Now Scheduling Primary Care Appointments Online. Book Now.

Local teen's account of family cancer is added to Oaklawn's oncology library

Local children facing the prospect of cancer within their families can receive some uplifting guidance from someone just like them – a young woman whose family has faced the same struggle.

But Julia Hope doesn’t pull any punches.

“It teaches them that it’s hard,” she said.

Julia, 13, is the daughter of Mark and Shelly Hope of Marshall, and is the author of “Hoping: The true story of my mother’s battle against cancer,” which won first place in the “best overall book” category when Julia was a fifth-grader.

The 11-page story – illustrated with 16 photographs – appears in the 2010 “Children’s Literature Project” volume published by Miller College in Battle Creek.

A booklet featuring Julia’s story recently was added to the collection of children’s books in the oncology library at Oaklawn Hospital, said Deanna Bitner, director of Oaklawn’s Oncology/Hematology Clinic.

“We wanted Julia’s story to be accessible to our younger visitors, so they can read her words and learn a little more about the experience,” Bitner said.

The hospital’s oncology library comprises about 50 volumes, and the book containing Julia’s story is unique among them.

“We did an extensive literature search when we built our oncology library and it was very difficult to find books written by children for children,” said Sherri Seifert, Oaklawn’s case management team leader. “That’s what’s unique about this.”

At the time the account was written, Julia was a student of teacher Mary Douglass at Gordon Elementary School. Today, she is an eighth-grade student at Marshall Middle School.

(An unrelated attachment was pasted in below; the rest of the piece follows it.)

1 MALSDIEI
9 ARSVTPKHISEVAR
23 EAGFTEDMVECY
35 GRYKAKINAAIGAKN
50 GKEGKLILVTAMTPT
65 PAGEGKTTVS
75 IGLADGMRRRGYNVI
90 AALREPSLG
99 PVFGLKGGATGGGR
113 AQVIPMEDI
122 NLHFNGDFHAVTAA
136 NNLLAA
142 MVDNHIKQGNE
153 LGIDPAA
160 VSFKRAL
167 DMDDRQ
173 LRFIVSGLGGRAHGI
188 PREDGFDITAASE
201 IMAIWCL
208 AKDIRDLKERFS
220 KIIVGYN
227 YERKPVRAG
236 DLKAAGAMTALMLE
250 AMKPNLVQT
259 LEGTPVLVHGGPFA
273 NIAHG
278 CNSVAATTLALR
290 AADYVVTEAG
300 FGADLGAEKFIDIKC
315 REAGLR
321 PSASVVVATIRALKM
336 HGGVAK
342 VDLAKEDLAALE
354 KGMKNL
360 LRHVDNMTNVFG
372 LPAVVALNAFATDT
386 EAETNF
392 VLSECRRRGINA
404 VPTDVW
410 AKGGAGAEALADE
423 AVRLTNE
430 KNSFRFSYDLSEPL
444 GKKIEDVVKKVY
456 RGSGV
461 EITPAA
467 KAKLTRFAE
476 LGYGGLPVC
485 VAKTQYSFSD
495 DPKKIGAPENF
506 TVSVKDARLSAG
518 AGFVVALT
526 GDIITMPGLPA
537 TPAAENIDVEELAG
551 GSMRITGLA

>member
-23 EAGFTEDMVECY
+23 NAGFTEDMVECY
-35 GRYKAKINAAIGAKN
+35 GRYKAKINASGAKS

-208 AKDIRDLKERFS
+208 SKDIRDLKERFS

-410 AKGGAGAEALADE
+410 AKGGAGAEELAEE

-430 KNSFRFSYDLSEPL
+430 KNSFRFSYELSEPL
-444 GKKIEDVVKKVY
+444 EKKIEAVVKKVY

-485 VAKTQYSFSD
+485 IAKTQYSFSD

Julia’s story reflects on cancer’s impact, and was written after her mother, Shelly Hope, was diagnosed with breast cancer in 2008. Shelly Hope received a series of treatments that led to a four-year period of remission.

“There’s not much that you can say about cancer that is positive,” Julia wrote in her story, adding that “the day-to-day worry and stress of cancer is exhausting and it can take a lot out of a person.”

However, that struggle can be met with persistence and optimism, she observed in relating how she and her family helped during her mother’s recovery process.

“We all pitched in to make my mom feel better,” she wrote. “We did things like bringing her food, getting water, or making sure my younger sister did not get into trouble. We all had to be hopeful in order to make her better. Being positive and optimistic made all of us feel better.

“Our family’s last name is ‘Hope,’ and somehow that has been helpful to me. I stand for hope, not only because it is my last name, but when I am feeling sad, it helps me get through.”

“I was very proud of her and happy to see that she could express herself during that time,” Shelly Hope said of her daughter and her story. “I hope a child reading it will be able to talk to their parents during that time and be able to voice whether they’re sad or angry.

“Often all the attention is focused on the parents, and we have to remember that the kids are going through it, too,” she said.

Bitner said the information in the oncology library – and Julia’s story particularly – is useful to children and grandchildren of Oaklawn’s patients going through difficult times.

“This could be very useful to help explain what chemotherapy is, to explain the disease process and overall to help understand what the patient is going through,” Bitner said. “Most people are afraid of the unknown, and if we can have some education, perhaps we can lessen the fear a little – and walk through the journey with them.”

Julia said she feels honored that her work was chosen for the clinic’s library.

“I like writing in general,” she said. “I wouldn’t mind being a writer when I get older.”

Related Services